There is a saying in Chinese about how to keep expectations low if you have a bad product to sell. There is another saying in Chinese about how to dramatically raise expectations if you have a bad product to sell. The Chinese like to play it safe. Either that, or we at fullhyd.com are making sayings up.
Anyway, it’s hard to rely on sayings when you have a bad product. You gotta do what your gut feel tells you. Vikram Krishna, the producer of Pogaru, decides to take the latter approach. Splurge money on hype, and break even before word-of-mouth gets sufficiently around, since the film kinda tanked in Tamil. There’s not much to break even on anyway, apart from the advertising costs (we at fullhyd.com estimate that it must cost between Rs. 500 and Rs. 600 to dub a film from Tamil to Telugu these days, given the quality and the numbers we see these days).
Pogaru, as you will know if you are sufficiently clued in, is a dubbed version of a Tamil film, called Thimuru. If you are not sufficiently clued in, don’t worry, there’s plenty of Tamil you get to see all through the film – signboards, notices on doors, hoardings etc. It’s too expensive to change those – as it is, they have to spend almost Rs. 600 on just the dubbing.
So Ganesh (Vishal) is a medical student in some village, and one day runs into Iswari (Shriya Reddy), a vicious loan shark with a battallion of goons who is terrorizing a family that hasn’t been able to pay up, and is about to strip naked Amala (Reema Sen), who dared slap her. Ganesh beats up all her zillion henchmen, and Ishwari decides to marry him, and challenges him that she’ll do it in a week.
Ganesh is not in the least bit interested, and when Ishwari, after failing to get him to marry her despite all the muscle power at her disposal, dies in an attempt to kill him, her brothers in exile return and cripple Ganesh’s father. Ganesh is then persuaded by well-wishers to move out of town and pursue his studies to escape from the impending backlash. This is all the flashback, narrated in the second half.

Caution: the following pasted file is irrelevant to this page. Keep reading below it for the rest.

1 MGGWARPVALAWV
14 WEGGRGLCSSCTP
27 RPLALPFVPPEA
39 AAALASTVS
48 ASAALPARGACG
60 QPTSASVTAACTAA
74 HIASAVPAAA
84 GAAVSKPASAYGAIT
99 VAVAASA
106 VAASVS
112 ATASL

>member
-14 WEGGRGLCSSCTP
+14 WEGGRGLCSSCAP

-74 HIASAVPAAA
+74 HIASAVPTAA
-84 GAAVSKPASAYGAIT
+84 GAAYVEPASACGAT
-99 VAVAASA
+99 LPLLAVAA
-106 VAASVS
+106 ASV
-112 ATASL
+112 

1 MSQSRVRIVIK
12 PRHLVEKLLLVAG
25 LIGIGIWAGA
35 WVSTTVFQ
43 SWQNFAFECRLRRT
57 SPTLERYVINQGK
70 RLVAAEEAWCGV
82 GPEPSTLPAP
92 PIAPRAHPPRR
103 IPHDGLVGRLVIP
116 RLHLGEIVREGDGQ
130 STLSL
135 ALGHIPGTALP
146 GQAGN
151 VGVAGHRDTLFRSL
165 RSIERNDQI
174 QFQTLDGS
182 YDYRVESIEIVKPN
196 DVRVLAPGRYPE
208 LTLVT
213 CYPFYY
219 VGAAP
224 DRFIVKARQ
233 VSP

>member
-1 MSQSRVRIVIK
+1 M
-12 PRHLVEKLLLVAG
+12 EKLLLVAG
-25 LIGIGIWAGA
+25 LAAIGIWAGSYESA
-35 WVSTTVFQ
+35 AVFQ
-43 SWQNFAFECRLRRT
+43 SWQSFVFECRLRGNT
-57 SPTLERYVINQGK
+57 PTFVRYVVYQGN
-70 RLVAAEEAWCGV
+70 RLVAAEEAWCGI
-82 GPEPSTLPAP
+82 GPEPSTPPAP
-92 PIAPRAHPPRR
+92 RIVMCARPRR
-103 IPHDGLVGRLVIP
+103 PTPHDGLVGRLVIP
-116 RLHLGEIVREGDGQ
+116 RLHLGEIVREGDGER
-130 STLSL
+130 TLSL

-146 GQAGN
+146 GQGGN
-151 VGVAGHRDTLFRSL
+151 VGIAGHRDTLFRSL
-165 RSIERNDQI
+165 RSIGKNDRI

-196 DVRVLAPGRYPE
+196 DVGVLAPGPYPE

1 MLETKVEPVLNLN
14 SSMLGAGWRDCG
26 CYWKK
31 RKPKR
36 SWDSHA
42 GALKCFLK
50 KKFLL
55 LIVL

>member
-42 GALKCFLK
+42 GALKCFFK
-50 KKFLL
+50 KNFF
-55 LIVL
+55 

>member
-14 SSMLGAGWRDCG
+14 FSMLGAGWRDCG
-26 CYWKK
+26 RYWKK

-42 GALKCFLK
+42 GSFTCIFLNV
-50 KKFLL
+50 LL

He goes to Vizag and tries to lead a low-key life there as a student, when he is unfortunately discovered again, and all hell breaks loose.
It’s hard to say why the film is called Pogaru – Vishal is just a normal movie hero with the average superhuman physical strength, he is not arrogant or anything. The movie is a sureshot disaster in AP for several reasons. Firstly, it is a Tamil-dubbed film with no recognizable faces or star power relevant to Telugu audiences. Then, the tale is full ghisa-pita. Thirdly, there are no power-packed performances – okay, Shriya Reddy impresses, but bad luck, it’s the wrong movie. And finally, the screenplay has plenty of wrong judgement.
The first half, for instance, has several tantalizing scenes where you’re ready for a seemingly docile college student to show his real form. Alas, it never happens, and you soon tire. The second half unfortunately makes up for it – it’s full of very violent fights, and poorly choreographed ones at that. It’s funny when they keep using Seema and general AP terms when the visuals are so clearly Tamilian. And the romance between Vishal and Reema is almost non-existent.
Vishal shows about 3 expressions in all, and there simply isn’t enough intensity required for the role. Reema Sen looks like she’s drunk or just woken up, whichever comes earlier. The surprise package is Shriya Reddy, who packs a punch into her role, even if it looks like she’s trying hard. She’s certainly noticeable.
Pogaru has nothing much going for it, and you shouldn’t be, either.